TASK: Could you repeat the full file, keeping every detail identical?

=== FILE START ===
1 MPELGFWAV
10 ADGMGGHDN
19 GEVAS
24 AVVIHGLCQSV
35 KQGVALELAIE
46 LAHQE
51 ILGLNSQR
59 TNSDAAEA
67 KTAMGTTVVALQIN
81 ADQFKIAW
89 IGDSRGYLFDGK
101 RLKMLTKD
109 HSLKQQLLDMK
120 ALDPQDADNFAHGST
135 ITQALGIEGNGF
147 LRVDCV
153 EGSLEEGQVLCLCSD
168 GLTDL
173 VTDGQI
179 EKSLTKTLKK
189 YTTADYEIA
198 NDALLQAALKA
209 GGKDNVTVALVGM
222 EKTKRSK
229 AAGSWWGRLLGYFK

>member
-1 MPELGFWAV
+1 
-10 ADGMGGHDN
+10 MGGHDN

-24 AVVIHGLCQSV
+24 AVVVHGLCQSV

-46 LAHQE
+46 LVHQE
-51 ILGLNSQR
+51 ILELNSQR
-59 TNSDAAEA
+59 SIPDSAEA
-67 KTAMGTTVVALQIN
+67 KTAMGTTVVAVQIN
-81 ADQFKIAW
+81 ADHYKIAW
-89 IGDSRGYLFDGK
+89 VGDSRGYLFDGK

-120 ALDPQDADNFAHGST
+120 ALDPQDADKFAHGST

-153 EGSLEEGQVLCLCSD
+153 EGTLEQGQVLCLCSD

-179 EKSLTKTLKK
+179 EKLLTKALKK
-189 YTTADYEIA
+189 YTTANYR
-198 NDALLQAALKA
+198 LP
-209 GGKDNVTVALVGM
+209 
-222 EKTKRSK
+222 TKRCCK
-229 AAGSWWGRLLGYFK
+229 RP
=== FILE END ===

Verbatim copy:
1 MPELGFWAV
10 ADGMGGHDN
19 GEVAS
24 AVVIHGLCQSV
35 KQGVALELAIE
46 LAHQE
51 ILGLNSQR
59 TNSDAAEA
67 KTAMGTTVVALQIN
81 ADQFKIAW
89 IGDSRGYLFDGK
101 RLKMLTKD
109 HSLKQQLLDMK
120 ALDPQDADNFAHGST
135 ITQALGIEGNGF
147 LRVDCV
153 EGSLEEGQVLCLCSD
168 GLTDL
173 VTDGQI
179 EKSLTKTLKK
189 YTTADYEIA
198 NDALLQAALKA
209 GGKDNVTVALVGM
222 EKTKRSK
229 AAGSWWGRLLGYFK

>member
-1 MPELGFWAV
+1 
-10 ADGMGGHDN
+10 MGGHDN

-24 AVVIHGLCQSV
+24 AVVVHGLCQSV

-46 LAHQE
+46 LVHQE
-51 ILGLNSQR
+51 ILELNSQR
-59 TNSDAAEA
+59 SIPDSAEA
-67 KTAMGTTVVALQIN
+67 KTAMGTTVVAVQIN
-81 ADQFKIAW
+81 ADHYKIAW
-89 IGDSRGYLFDGK
+89 VGDSRGYLFDGK

-120 ALDPQDADNFAHGST
+120 ALDPQDADKFAHGST

-153 EGSLEEGQVLCLCSD
+153 EGTLEQGQVLCLCSD

-179 EKSLTKTLKK
+179 EKLLTKALKK
-189 YTTADYEIA
+189 YTTANYR
-198 NDALLQAALKA
+198 LP
-209 GGKDNVTVALVGM
+209 
-222 EKTKRSK
+222 TKRCCK
-229 AAGSWWGRLLGYFK
+229 RP